Abide with Me; ‘Tis Eventide #165

abide-with-me-tis-eventide-for-fbOn the Road to Emmaus

This beautiful hymn references the story of the two disciples on the road to Emmaus.  They are walking, discussing the recent events surrounding the Savior’s crucifixion and resurrection, when, unbeknownst to them, the resurrected Saviour joins them on their journey.  “But their eyes were holden that they should not know him” (Luke 24:16).

Jesus asks them what they are discussing.  Surprised that he is not aware of the recent events in Jerusalem, they suppose him to be a stranger to the area.  They describe the circumstances surrounding Jesus’ ministry and crucifixion and say, “But we trusted that it had been he which should have redeemed Israel: and beside all this, to day is the third day since these things were done” (Luke 24:21).

The men approached their village of Emmaus and, when Jesus appeared to be continuing on, they entreated him, “Abide with us: for it is toward evening, and the day is far spent. And he went in to tarry with them (Luke 24:29).

As they were having supper together, “their eyes were opened, and they knew him; and he vanished out of their sight” (Luke 24:31).

Abide with Me

Although generally expected to be soothing and restful, night time can occasionally be lonely and frightening.  Our prayers in those hours may be more urgent than prayers in the daytime when we have plenty of distractions and don’t find ourselves alone with our thoughts – and alone with our imaginations!

Verse one of ABIDE WITH ME; ‘TIS EVENTIDE speaks of the “welcome guest” that the Saviour is in those night time hours, just as the Saviour himself was a welcome guest in that home in Emmaus.  Verse two speaks of “Thy walk today with me has made my heart within me burn, as I communed with thee.”  The men of Emmaus spoke almost those same words, “Did not our heart[s] burn within us, while he talked with us by the way, and while he opened to us the scriptures? (Luke 24:32).  Verse three describes the immense loneliness we feel if we “cannot commune with thee nor find in thee [our] light.”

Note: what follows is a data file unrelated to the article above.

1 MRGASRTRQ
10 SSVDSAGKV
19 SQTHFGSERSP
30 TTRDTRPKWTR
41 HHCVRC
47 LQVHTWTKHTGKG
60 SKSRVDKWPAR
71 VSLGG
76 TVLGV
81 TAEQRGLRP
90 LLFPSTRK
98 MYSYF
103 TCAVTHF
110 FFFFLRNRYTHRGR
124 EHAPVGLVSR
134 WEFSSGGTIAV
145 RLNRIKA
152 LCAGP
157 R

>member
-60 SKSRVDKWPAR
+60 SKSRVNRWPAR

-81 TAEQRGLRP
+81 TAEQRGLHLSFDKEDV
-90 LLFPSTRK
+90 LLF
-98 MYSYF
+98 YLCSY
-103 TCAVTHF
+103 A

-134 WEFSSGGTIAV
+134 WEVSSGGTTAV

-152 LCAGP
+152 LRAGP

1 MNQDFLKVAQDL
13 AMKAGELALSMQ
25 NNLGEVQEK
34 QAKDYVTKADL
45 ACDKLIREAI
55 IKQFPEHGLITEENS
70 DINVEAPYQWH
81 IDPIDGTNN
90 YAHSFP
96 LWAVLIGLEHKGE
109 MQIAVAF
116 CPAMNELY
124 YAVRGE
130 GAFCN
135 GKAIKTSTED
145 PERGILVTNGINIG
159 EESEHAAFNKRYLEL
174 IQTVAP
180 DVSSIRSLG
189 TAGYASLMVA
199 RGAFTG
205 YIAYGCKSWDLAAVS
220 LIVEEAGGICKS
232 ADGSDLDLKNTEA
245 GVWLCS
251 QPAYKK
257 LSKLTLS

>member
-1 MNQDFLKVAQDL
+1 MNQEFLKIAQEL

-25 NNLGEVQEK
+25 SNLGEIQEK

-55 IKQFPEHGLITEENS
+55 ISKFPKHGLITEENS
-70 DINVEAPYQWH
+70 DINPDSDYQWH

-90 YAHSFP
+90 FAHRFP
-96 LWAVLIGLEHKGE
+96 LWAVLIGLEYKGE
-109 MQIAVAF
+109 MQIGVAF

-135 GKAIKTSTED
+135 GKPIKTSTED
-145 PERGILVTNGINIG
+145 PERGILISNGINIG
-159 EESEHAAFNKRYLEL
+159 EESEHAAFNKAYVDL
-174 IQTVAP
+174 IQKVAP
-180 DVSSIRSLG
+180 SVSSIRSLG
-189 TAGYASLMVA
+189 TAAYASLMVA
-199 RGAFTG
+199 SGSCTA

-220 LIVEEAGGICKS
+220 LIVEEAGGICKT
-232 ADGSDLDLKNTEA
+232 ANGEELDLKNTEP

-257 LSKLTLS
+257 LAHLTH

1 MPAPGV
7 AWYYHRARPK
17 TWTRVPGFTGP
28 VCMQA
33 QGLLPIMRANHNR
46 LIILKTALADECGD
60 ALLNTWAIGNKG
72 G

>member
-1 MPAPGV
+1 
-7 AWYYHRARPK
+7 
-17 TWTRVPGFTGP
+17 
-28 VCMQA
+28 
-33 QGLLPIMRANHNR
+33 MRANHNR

The chorus of this hymn is a poignant pleading to the Saviour to stay the night.  The notes of the word “Savior” soar to a D and then then to an E as the heartfelt request is made twice: “O Savior, stay this night with me; Behold, ’tis eventide.”

Congregation Choir Arrangements

Our Congregation Choir arrangements add a beautiful, enhanced piano accompaniment to the original SATB found in the hymnbook.  This enhanced piano accompaniment could be used with the SATB for a piano/organ duet accompaniment for the entire congregation or for  a large choir.  It could also be used alone as a more embellished accompaniment for a solo singer or group, or just to enjoy as a piano solo.

Listen to our arrangements below.  You will first hear just the organ doing the introduction.  The piano joins in on the first verse and then the countermelody (vocal in one; violin in the other) joins in for the second demonstration verse.

Congregation Choir arrangement with vocal countermelody.  PURCHASE HERE.

Congregation Choir arrangement with violin countermelody.  PURCHASE HERE.


The companionship of the Saviour is indeed a wonderful thing.  It is a comfort and solace at some times – particularly at eventide.  It can enlighten and expand our understanding at other times. “The darkness of the world, I fear, would in my home abide” (verse 3) without it.

In his talk at the conclusion of the April 2002 General Conference, President Hinckley quoted the first verse and chorus of ABIDE WITH ME; ’TIS EVENTIDE and said:

“That pretty well sums up the feelings of our hearts as we return to our homes.

May the Spirit of our Lord accompany us and remain with us. We know not what lies ahead of us. We know not what the coming days will bring. We live in a world of uncertainty. For some, there will be great accomplishment. For others, disappointment. For some, much of rejoicing and gladness, good health, and gracious living. For others, perhaps sickness and a measure of sorrow. We do not know. But one thing we do know. Like the polar star in the heavens, regardless of what the future holds, there stands the Redeemer of the world, the Son of God, certain and sure as the anchor of our immortal lives. He is the rock of our salvation, our strength, our comfort, the very focus of our faith.”  (President Gordon B. Hinckley: “We Look to Christ,” General Conference April 2002)


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